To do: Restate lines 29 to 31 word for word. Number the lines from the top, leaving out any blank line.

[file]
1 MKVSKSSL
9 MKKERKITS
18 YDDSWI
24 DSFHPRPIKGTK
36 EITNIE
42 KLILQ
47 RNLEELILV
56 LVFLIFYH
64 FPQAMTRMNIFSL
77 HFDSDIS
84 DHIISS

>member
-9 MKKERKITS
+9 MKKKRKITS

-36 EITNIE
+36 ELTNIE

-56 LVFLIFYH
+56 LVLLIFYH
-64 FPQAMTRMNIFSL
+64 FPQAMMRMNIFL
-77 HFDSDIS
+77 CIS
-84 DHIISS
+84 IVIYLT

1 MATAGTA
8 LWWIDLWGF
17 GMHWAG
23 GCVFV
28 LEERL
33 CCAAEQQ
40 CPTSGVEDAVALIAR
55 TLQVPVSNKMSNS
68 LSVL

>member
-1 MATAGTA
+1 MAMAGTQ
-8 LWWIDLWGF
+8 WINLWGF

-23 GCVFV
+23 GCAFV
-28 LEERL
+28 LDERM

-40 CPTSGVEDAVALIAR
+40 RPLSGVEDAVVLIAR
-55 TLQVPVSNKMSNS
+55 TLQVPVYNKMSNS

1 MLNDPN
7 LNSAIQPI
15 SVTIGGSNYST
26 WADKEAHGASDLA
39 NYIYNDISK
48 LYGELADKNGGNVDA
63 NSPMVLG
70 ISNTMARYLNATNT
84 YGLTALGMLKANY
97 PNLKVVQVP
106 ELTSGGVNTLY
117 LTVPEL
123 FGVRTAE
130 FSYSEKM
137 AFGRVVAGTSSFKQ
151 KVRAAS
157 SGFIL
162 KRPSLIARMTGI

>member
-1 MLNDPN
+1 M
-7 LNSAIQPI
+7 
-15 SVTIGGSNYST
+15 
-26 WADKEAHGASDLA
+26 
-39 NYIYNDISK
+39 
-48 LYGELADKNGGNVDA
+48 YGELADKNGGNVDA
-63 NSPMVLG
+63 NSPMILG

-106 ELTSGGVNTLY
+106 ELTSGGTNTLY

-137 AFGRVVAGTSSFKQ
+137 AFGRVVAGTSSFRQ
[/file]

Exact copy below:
28 LEERL
33 CCAAEQQ
40 CPTSGVEDAVALIAR